Cape’s Conflicted Past

This statue of a member of the United States Colored Troop regiments will be unveiled officially on June 8, 2019. It’s located on Ivers Square on the Common Pleas Courthouse grounds. Ironically, the statue is located in front of the old Carnegie Library, which is close to where slaves were auctioned off in Cape Girardeau.

The square is named for James Ivers, who was owned by E.W. Harris for 25 years, then was sold for $800 to a young up-and-comer John Ivers, Jr. John Ivers eventually bought James’ wife, Harriet, and the couple’s three children, Washington, Stella and Fanny.

In the spring of 1863, when official enlistment for men of color opened, James joined up and was sent to Helena, Arkansas. Before he saw action, he died of consumption in the fall of that year.

You can read more about James’ life in Denise Lincoln’s column in The Southeast Missourian.

A snapshot of Cape during the Civil War

This photo contains monuments to the Confederate States of America, a Union soldier, and the new statue recognizing the sacrifices made by troops of color.

The Common Pleas Courthouse served as the Union headquarters when the city was under martial law. A guerrilla who was being held in the dungeon basement of the building was lynched and hung.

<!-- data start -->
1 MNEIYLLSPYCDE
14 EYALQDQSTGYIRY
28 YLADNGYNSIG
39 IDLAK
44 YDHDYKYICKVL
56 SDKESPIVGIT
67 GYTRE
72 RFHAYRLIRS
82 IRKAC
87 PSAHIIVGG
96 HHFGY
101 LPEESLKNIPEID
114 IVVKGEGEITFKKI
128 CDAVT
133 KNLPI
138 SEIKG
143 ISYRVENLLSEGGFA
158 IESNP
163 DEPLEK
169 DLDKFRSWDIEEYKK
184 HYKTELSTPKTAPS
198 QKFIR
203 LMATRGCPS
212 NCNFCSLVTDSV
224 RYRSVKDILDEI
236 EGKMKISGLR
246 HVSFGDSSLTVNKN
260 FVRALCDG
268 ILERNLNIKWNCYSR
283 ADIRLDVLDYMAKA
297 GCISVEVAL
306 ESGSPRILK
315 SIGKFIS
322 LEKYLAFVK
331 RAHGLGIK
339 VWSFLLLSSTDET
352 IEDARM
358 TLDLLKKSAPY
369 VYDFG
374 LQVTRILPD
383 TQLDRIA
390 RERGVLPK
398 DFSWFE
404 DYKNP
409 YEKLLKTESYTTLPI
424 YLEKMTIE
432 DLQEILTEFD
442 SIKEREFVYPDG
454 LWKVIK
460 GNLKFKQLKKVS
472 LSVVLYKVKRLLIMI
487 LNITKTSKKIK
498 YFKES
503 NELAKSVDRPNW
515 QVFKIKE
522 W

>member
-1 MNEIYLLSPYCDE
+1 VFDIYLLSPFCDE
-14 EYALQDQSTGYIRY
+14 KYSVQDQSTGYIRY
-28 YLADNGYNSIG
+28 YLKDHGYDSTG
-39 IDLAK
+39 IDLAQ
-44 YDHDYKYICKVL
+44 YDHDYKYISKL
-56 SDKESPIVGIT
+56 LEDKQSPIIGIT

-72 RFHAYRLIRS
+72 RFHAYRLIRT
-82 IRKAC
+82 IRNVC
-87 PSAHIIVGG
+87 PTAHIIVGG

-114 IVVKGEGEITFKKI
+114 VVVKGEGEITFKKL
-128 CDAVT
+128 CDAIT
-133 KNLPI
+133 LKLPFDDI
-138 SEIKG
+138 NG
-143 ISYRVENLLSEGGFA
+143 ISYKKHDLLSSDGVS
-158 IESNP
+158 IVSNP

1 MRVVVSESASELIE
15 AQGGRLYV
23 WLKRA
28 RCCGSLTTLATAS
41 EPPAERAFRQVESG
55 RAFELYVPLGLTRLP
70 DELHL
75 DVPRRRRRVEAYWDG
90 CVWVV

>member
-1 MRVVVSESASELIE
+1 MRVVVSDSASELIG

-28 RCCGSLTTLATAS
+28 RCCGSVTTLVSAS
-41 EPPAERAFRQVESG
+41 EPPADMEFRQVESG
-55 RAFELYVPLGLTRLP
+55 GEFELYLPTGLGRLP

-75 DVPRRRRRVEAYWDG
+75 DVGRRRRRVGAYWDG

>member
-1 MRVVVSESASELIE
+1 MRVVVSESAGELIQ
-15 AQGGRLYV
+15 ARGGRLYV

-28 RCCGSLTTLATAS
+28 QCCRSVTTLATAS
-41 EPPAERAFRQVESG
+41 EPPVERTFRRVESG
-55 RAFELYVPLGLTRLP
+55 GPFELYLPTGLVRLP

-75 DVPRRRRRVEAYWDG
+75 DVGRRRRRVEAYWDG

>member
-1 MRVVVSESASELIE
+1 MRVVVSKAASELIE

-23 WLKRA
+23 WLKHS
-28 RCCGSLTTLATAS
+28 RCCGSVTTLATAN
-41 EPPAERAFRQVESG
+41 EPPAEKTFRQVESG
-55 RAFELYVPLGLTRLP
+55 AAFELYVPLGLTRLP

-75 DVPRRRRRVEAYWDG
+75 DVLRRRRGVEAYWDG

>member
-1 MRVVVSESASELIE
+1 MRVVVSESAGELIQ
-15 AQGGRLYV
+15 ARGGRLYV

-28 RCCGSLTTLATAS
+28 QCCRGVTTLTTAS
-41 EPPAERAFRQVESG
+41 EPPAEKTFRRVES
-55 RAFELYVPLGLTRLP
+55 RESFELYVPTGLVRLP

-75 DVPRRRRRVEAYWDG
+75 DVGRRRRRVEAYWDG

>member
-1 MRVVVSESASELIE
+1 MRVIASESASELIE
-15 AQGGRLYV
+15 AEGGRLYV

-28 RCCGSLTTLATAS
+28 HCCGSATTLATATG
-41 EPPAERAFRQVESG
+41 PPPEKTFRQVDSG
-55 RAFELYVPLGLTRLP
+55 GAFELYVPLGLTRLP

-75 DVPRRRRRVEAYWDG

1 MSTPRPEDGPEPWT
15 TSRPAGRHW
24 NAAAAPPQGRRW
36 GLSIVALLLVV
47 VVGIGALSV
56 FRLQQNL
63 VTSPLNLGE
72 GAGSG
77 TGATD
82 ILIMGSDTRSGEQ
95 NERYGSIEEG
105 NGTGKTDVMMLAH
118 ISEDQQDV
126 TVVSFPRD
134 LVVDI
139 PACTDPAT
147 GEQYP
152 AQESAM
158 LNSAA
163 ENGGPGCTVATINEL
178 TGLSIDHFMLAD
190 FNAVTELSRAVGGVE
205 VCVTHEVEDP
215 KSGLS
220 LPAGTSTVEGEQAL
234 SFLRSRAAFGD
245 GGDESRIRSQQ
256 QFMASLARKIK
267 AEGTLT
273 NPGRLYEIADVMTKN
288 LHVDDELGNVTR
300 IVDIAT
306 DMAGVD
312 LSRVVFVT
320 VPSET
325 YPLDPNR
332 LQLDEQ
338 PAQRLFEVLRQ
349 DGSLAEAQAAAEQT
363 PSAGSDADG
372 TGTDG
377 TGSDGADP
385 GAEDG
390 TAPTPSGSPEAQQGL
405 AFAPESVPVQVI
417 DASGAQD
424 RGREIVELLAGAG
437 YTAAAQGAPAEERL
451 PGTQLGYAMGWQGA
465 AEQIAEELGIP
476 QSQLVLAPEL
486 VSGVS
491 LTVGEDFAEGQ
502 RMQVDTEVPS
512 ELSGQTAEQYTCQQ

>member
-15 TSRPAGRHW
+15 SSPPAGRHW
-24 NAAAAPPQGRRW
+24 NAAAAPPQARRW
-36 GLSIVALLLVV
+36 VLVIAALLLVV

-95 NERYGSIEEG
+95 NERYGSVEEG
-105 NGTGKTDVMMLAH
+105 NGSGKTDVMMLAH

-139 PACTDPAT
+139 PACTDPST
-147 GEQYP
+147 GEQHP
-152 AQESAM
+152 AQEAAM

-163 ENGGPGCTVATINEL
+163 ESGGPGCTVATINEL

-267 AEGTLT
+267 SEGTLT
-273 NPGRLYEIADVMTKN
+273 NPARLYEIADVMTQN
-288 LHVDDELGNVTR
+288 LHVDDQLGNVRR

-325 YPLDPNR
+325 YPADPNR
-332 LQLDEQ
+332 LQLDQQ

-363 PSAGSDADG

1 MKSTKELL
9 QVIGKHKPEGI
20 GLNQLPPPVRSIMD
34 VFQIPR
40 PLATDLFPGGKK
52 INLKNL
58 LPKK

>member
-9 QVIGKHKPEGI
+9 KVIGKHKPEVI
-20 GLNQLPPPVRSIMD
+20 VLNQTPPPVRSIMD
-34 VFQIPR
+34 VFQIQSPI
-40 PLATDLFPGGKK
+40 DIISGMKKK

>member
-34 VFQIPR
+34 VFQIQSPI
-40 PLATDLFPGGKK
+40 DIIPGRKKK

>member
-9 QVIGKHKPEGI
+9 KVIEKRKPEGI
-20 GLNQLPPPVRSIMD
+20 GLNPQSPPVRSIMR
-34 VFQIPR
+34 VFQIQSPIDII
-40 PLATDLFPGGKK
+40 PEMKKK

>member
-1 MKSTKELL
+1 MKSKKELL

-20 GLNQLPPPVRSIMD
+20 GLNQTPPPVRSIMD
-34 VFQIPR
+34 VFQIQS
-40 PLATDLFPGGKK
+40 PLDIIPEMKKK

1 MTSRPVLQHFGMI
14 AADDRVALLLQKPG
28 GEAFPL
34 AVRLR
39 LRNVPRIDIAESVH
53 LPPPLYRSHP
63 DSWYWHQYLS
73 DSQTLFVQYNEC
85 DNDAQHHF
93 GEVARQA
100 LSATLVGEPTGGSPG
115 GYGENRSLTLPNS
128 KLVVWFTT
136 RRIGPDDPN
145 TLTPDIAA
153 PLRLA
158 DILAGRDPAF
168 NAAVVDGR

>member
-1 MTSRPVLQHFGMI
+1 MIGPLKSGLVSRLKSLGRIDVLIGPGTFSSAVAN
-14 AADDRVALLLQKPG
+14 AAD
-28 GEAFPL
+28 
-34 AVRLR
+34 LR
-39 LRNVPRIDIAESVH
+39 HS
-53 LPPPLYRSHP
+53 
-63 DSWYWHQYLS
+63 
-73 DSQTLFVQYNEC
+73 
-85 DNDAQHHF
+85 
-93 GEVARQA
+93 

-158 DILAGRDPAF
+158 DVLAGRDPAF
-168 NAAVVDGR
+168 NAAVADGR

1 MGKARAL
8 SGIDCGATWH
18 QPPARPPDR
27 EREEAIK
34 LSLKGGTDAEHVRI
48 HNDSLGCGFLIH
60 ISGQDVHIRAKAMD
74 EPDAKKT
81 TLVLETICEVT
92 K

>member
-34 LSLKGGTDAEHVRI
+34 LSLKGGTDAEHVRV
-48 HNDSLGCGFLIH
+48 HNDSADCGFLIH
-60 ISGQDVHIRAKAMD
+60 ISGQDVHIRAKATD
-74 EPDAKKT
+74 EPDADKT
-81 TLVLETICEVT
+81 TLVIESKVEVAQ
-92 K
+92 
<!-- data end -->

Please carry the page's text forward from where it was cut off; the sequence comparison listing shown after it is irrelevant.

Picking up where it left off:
Not the original soldier

This isn’t the Union soldier I photographed in 1967. A tree fell on it, and smashed it to more than 200 pieces in 2003. The pieces were painstakingly put back together and a new statue molded from them.

Here is a bit of the history of the statue.

Vietnam veterans recognized

This monument is in honor of service personnel who served in Vietnam. You can see some our classmates who didn’t return listed on the Freedom Corner in Capaha Park, along with servicemen from earlier World Wars.

Brookside War Memorial

If you are in Jackson, it’s worth stopping by the Brookside War Memorial.

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